Hi all,

I wanted to bring something to your attention, that may
serve as a good discussion point as well.

There is a new plugin for Bazaar, called the loom plugin.

https://launchpad.net/bzr-loom

You may have seen the name on the following Ubuntu document

https://wiki.ubuntu.com/NoMoreSourcePackages

The aim of the loom plugin is to let you develop a set of related
changes to a branch when the changes aren't that easy to do.

Consider the following situation. You have an codebase you are working
on, and there is a trunk branch that you are aiming to get your changes
in. The changes that you want to make arThe reason e not trivial, they
touch a load
of files, involve deep changes and much refactoring, and as such you
need to submit it in smaller chunks to stand a chance of getting it 
reviewed.

To use the plugin to do this you first turn your local branch in to
a loom branch (the main reason for this is so that someone without
the plugin can't access the branch and so mess up the structure).
You then create a set of "threads" on top of the code that represent
each logical change you want to make, and you end up with something
that looks like the following:

   add-the-docs
   add-the-ui
   make-core-changes
   add-helper-functions
   cleanup
   trunk

This looks something like a git patch series that you submit, so each
of these would be a commit in a git branch. However the loom in fact
uses a branch for each.

Now you use the plugin to make the changes in each area, and any time
you make a change at a lower level and move up it adds a merge 
(fast-forward if possible), and you end up with something like

   add-the-docs                    *----*----*----*
                                  /    /    /    /
   add-the-ui                    *----*----*----*
                                /    /    /    /
   make-core-changes           *----*----*----*
                              /    /    /    /
   add-helper-functions      *----*----*----*
                            /    /    /    /
   cleanup                 *----*----*----*
                          /    /    /    / 
   trunk                 *----*----*----*

You can then submit these back upstream. If upstream is bzr then you
can do it with a merge directive, which is patch + history, if not
then you can generate plain patches.

This looks like a set of git branches where you just maintain a strict
ordering and merging policy, but it is more than that. It also looks
like stgit, mq or similar, but it is more than the usual use of those.

Not only do you have a set of branches, but the tips are themselves
versioned, so that you can move about in the history of the whole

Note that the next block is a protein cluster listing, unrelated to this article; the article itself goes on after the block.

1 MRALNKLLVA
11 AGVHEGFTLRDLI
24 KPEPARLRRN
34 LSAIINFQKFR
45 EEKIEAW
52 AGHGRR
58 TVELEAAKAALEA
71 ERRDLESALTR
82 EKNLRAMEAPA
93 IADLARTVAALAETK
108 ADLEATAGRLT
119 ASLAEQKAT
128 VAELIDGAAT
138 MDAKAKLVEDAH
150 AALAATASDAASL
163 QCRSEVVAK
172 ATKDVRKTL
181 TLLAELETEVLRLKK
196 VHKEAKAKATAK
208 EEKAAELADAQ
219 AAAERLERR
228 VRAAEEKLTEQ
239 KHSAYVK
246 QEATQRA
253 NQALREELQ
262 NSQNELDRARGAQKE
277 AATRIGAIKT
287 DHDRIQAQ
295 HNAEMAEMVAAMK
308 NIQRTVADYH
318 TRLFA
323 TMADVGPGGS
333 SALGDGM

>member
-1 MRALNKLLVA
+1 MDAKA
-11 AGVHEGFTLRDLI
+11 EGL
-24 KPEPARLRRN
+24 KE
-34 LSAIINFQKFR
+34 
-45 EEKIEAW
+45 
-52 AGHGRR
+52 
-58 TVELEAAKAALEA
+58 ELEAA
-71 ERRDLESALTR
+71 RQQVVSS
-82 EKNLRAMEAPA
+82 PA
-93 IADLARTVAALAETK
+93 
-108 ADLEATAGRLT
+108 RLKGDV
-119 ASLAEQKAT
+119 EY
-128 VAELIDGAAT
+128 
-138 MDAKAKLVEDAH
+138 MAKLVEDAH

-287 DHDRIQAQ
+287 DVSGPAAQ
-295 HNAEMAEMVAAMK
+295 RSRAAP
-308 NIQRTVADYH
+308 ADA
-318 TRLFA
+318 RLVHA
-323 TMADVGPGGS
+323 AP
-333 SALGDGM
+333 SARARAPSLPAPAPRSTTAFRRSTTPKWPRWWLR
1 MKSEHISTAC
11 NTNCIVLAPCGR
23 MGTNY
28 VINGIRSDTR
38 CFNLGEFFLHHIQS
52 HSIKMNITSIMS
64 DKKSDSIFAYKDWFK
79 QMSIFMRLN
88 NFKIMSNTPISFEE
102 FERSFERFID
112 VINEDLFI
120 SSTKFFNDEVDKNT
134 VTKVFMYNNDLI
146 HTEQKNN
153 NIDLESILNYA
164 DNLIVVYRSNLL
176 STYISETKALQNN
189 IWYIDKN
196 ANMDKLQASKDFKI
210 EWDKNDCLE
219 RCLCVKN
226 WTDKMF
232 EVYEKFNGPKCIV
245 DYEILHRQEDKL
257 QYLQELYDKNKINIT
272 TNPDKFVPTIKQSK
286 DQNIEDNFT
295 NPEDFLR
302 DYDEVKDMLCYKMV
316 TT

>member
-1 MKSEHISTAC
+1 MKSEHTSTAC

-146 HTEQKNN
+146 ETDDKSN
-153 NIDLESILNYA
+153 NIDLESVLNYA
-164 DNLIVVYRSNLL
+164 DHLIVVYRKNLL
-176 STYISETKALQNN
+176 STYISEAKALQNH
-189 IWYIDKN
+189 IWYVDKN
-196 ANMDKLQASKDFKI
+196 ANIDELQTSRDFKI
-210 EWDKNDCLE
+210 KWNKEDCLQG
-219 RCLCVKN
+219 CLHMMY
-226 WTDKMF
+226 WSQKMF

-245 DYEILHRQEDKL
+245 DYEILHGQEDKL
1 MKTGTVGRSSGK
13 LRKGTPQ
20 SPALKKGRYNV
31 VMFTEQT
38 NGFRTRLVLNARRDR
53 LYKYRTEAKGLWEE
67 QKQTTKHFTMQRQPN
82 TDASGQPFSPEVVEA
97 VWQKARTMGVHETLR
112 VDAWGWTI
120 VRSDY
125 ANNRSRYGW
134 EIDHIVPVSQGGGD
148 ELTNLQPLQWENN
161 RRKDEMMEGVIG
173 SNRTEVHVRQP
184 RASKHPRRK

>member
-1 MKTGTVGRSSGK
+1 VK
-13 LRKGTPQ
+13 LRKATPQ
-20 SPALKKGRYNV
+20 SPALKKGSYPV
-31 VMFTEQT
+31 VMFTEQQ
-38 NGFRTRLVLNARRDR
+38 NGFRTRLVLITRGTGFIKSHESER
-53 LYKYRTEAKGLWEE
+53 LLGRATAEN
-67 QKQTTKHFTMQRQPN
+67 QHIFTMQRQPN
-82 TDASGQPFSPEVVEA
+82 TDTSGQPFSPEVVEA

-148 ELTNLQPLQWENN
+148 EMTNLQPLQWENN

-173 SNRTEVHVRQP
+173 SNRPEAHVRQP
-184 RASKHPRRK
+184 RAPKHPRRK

set.

This isn't such a useful property on its own, but as soon as you have
history you can do useful merging. This means that I can collaborate 
with you on the whole set. I can merge your changes to the whole thing, 
and the threads will be left alone, fast-forwarded, or merged as
necessary. (I've not yet tried out something that creates a "conflict"
at this level, for instance deleting a thread, so I don't know
what that looks like).

Now, on to the reason that I mention it on this list. This is useful
for developing large changes that I mention above, but it can also
be used for maintaining packages. Consider the following set of
threads

  debian
  fix-123456
  upstream

Here we have upstream code that has had a patch applied to fix a bug,
then the debian/ directory added as a separate thread. This means that
when a new upstream comes along you can pull it in to the upstream 
thread, and then merge up through the threads and build the new version.

If you submit the fix upstream then that thread becomes "empty" and can
be dropped.

There will also be commands to help when you have

   fix-234567
   fix-123456
   upsteam

If you want to submit the top thread first then it will create a new
branch of upstream and cherrypick that thread in to it, and then allow
you to fix up any conflicts and send it.

The fact that it is versioned then makes it easy to collaborate on the
package as a simple "bzr pull" or "bzr merge" (or "bzr merge --pull" for
the git workflow's fans) allows you to grab all of someone else's
changes.

The plugin is pretty new, and still needs some work doing on it to get
it fully useful, but the core is there to work from now. Also we haven't
started to develop the packaging-specific bits of this, but I hope to
start on this soon.

Does anyone have any comments on this? I don't expect that everyone will
drop what they are doing and switch to bzr because of this, but it would
be interesting to know whether this matches the way that you would want
to work.

Also, I am under no illusions that what I have described above is 
impossible in other systems, I just want to use the concrete of one
solution implemented in bzr to discuss the abstract.

My apologies for any inaccuracies above, I'm still getting to grips with
all of the intricacies. I haven't used it in anger yet, but I have 
pulled in a package converting .diff.gz and debian/patches/ to threads,
and then just played about.

Thanks,

James



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